This place we are in right now is the Vancouver Photo Workshops. Again they not only let us invade their space but also were a tremendous help in actually setting up this exhibit. In particular I’d like to single out Wayne and Dave who climbed scaffolding and ran wire for each of the boards for hours on end yesterday.

You may have spotted one of our two collectible 12×12 buttons around here today. They were created by a very cool company called Six Cent Press that is a great supporter of local events.

As for prizes the winners will walk away with some great stuff:

From Pearson Publishing we have a huge pile of great photo books.

From Beau Photo the main winners will get a gift card.

From Joby the winners get a Gorillapod Focus with the new Ballhead X attachments and we also gave away 6 Gorillapod Originals during the marathon.

The winning photos will be displayed in the Vancouver Lookout in the coming weeks to be gazed at by tourists and Vancouverites alike.

During the marathon itself we gave away door prizes from Akash Sablok of Sablok & Sablok Notaries Public and Stephen Fung from Futurelooks.com.

Let’s not forget photographer-moonlighting-as-DJ Jeremy Lim in the back of the room who is spinning the decks and bringing some groove to this evening.

Our media sponsor Vancouver Is Awesome ensured that the message got out and we got a long list of new photographers this year.

And finally event production, web services and financial backing was provided by Pink & Yellow Media (and yes, that’s Angela and myself).

Speaking of, I’d like to introduce you to the planning committee for this year’s event. It consists of Angela and Anny Chih, John Biehler, Benjamin Luk and Lesley Tetlow Stefanski who is in Australia at the moment and sends her appologies for not being here, and of course me. Now I want you to give an extra round of applause to Angela – the organizational mastermind behind this event. If it wasn’t for her organizational skills and unwavering attention to detail we would not be here today, so she deserves a lot of credit for this.

There are a couple more people I need to single out before we go upstairs. After the first 12×12 in 2009 one of the participants came up to us and asked if we wanted him to build a phone app for the event. Well, we could hardly say no to that and for this year’s event we actually had a custom 12×12 app for both Android and the iPhone. That person is Phil Wu, marathoner number 17. And to go with his app another marathoner, number 34 – Kenny Louie, created the awesome Tweet map we had running during the event which showed where people were and what they were tweeting. And like I mentioned our friend Chris Arnold all the way over in the UK developed the Live Labs Pivot collection for us to give people the ability to quickly sort through all the photos and more importantly provide a non-brain-frying method for our judges to do their job.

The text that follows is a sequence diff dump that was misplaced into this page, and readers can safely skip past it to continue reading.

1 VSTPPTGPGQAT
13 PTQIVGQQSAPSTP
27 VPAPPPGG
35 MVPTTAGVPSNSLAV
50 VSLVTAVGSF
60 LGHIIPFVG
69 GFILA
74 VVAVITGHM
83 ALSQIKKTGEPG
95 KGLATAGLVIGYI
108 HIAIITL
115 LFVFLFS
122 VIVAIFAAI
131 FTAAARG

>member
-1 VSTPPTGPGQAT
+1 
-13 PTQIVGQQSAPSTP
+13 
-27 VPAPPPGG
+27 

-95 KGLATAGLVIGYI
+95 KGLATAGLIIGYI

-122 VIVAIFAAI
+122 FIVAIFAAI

Speaking of judges, we had an esteemed panel of opinionated people this year. They were Erin Cebula, TV celebrity and long-time friend, Adam & Kev who though they insisted on voting as one ended up arguing like an old married couple, our very own John Biehler who represented the planning committee and last but not least VPW director Marc Koegel.

The judges deliberated for hours and the final results are on display upstairs.

Raw Talent Timelapse, part II – Setup and Show

Posted by on October 19, 2010 at 6:43 pm.

To give you a behind-the-scenes look at the show we let a timelapse camera run during the 10 hour setup for Raw Talent 2010. For good measure we left the camera to run during the exhibit itself as well. What you see here is the result.

Raw Talent 2010 – Timelapse

Posted by on October 18, 2010 at 7:31 pm.

By John Biehler

A Collector of Ghosts

Posted by on October 15, 2010 at 8:48 am.

Guest post by Robert Fougere, 2010 Marathoner #02. Visit Raw Talent 2010: The 12×12 Vancouver Photo Marathon Exhibit THIS Saturday October 16th from 6 – 10pm  and check out his work!

I had been shooting my own photos and making my own black and white prints for a year or two when I started to look through the bins of found photos at flea markets as sources of inspiration. Let me tell you, I have spent many happy useful hours! But, a whole new world opened up to me when a friend that runs a second-hand shop on Main St gifted me a box of old negatives! Since then, I’ve been scouring junk shops, garage sales and even e-bay for interesting and wonderful vintage photo negatives. Not only that, but I’ve been putting them to good use making prints, sometimes real big ones from the best of ’em.

My collection has grown to include such fantastic negatives including: a snapshot of a young Queen Elizabeth, a portrait of Nobel Prize winner Linus Pauling, some amazing photos from the archives of the Chicago Tribune newspaper, and even a photo of the premier supermodel, “Twiggy.” Not only that, but my collection also includes photos of unknown models/housewives as shot by famous photographers Serge Jaques and Elmer Batters.